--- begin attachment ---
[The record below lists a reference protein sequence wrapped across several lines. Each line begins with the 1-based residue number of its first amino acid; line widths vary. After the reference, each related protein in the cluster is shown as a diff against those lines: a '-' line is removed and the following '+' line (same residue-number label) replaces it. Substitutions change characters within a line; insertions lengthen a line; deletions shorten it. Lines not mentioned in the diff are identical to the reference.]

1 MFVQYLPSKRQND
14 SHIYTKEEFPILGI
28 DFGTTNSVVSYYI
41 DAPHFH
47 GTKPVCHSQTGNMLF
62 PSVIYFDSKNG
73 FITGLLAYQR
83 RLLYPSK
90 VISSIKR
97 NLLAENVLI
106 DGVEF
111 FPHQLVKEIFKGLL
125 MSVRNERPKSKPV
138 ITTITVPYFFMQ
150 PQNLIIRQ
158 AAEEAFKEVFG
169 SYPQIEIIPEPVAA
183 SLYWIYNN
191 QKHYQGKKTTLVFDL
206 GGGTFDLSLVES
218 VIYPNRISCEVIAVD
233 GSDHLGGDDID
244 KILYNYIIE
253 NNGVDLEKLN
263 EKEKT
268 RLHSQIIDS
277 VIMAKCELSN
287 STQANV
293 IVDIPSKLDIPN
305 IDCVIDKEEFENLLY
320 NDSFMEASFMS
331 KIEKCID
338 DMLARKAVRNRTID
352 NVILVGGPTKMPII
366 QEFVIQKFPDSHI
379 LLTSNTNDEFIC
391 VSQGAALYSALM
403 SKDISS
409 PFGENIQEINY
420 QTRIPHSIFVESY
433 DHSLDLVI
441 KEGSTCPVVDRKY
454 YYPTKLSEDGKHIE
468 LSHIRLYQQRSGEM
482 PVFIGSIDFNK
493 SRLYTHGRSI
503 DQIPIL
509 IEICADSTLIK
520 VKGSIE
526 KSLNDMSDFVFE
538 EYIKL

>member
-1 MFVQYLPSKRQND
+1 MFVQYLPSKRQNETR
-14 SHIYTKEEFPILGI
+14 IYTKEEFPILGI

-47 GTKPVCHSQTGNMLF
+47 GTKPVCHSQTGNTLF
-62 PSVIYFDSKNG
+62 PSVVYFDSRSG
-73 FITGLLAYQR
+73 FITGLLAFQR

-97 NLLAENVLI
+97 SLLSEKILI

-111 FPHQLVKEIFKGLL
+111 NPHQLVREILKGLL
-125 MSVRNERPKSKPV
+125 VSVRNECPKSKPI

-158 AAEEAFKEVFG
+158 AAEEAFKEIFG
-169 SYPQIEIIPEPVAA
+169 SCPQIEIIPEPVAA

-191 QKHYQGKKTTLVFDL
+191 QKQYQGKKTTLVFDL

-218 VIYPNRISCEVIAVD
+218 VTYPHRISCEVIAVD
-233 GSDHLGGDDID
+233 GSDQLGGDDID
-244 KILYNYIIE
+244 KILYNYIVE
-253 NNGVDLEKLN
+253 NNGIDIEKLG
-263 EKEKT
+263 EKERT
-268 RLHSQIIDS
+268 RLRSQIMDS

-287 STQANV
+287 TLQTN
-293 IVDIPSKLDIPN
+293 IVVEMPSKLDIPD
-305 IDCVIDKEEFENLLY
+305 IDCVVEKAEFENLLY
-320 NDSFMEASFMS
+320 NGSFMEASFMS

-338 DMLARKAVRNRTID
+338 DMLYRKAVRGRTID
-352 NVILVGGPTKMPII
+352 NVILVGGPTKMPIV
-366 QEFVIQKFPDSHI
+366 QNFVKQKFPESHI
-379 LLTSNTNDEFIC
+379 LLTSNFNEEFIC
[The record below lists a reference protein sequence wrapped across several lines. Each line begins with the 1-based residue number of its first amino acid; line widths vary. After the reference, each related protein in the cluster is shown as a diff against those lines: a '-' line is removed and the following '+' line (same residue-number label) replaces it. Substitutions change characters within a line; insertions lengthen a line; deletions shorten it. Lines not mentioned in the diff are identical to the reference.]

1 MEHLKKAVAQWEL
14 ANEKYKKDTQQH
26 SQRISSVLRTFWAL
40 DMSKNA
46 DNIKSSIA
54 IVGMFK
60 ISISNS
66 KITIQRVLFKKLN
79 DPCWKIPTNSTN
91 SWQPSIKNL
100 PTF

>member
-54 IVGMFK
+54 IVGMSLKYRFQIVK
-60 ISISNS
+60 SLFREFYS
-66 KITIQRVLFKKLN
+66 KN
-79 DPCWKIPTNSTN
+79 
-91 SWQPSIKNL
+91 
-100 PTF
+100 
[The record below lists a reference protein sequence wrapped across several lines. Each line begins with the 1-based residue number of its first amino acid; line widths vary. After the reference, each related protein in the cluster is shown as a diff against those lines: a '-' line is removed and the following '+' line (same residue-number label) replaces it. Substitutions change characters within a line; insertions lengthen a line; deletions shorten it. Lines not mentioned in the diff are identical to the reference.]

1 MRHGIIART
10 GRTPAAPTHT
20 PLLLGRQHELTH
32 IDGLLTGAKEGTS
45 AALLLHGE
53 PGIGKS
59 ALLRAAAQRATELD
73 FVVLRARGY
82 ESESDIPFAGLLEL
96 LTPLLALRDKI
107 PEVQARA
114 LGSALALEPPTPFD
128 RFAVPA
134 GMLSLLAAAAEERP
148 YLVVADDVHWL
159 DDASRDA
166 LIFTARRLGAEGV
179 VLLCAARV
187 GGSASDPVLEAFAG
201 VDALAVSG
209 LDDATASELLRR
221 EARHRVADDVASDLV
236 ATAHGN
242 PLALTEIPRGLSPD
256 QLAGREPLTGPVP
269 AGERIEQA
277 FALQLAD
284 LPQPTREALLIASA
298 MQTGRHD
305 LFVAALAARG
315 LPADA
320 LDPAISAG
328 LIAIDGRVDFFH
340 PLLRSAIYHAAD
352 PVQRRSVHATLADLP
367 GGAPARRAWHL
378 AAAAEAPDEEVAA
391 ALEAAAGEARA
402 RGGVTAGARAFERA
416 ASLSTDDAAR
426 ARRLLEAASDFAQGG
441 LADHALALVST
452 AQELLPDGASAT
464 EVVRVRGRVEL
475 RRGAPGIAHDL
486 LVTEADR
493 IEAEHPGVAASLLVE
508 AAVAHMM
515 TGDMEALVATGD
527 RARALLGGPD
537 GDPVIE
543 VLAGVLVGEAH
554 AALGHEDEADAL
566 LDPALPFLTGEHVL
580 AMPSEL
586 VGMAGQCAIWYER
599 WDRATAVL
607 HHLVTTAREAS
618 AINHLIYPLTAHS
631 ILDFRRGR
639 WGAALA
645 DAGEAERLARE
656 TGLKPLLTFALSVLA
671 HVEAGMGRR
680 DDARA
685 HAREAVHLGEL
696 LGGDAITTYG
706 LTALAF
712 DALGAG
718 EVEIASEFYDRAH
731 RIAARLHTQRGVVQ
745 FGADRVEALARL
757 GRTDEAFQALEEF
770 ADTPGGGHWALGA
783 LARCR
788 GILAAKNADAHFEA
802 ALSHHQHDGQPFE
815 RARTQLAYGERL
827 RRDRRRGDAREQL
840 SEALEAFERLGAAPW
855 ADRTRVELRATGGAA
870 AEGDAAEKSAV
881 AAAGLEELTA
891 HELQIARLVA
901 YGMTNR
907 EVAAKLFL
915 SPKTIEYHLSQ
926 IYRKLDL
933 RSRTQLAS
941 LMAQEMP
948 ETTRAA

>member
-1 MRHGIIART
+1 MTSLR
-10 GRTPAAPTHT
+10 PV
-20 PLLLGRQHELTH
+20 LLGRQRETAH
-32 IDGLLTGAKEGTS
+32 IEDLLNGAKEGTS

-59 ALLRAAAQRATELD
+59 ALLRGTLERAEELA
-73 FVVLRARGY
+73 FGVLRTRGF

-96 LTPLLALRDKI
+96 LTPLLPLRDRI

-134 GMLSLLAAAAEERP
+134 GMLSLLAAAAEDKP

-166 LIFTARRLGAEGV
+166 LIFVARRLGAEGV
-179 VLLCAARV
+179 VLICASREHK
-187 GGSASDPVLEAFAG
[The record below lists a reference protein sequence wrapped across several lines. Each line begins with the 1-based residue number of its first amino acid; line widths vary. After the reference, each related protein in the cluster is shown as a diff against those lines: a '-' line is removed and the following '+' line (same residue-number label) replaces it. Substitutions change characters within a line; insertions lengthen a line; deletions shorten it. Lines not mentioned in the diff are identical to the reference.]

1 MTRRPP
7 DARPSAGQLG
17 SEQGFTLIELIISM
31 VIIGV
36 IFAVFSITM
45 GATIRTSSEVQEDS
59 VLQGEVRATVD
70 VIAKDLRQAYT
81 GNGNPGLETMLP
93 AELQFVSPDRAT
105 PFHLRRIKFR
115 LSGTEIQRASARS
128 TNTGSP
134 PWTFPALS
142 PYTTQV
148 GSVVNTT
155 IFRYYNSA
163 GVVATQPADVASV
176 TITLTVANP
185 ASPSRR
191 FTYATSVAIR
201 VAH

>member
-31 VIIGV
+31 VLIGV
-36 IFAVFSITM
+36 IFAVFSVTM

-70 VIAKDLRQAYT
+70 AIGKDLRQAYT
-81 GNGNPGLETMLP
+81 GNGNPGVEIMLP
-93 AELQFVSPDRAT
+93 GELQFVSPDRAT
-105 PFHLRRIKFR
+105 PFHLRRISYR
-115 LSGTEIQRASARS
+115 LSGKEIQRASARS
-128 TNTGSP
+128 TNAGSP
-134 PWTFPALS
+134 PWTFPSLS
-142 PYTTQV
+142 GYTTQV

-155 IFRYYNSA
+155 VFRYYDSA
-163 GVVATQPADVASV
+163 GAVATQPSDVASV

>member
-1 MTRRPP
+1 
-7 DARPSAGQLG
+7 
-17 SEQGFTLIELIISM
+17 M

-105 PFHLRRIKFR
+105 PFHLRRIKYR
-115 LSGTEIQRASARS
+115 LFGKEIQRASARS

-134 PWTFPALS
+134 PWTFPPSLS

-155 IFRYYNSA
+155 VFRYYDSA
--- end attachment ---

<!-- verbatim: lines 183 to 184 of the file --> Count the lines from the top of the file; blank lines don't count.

566 LDPALPFLTGEHVL
580 AMPSEL